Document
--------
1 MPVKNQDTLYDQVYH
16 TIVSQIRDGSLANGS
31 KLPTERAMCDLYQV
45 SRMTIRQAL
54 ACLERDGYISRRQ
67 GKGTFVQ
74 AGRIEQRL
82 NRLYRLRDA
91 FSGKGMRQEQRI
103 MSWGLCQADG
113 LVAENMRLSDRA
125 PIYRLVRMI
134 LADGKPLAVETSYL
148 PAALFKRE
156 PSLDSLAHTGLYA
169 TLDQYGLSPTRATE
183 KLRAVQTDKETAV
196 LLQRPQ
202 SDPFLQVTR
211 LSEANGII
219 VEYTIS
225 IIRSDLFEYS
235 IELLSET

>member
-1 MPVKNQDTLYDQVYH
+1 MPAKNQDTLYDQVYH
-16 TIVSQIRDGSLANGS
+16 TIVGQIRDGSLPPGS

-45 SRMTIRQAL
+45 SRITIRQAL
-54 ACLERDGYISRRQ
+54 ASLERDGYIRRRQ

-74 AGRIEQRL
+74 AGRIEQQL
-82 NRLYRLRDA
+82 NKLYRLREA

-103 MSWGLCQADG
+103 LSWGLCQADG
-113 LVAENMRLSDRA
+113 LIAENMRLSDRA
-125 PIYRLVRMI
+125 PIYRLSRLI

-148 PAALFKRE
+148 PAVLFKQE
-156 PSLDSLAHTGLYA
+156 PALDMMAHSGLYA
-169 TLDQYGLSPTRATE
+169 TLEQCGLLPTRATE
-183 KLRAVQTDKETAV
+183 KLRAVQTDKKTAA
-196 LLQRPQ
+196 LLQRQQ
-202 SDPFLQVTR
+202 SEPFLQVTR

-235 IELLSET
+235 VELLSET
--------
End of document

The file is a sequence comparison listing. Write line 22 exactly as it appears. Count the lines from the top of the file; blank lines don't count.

225 IIRSDLFEYS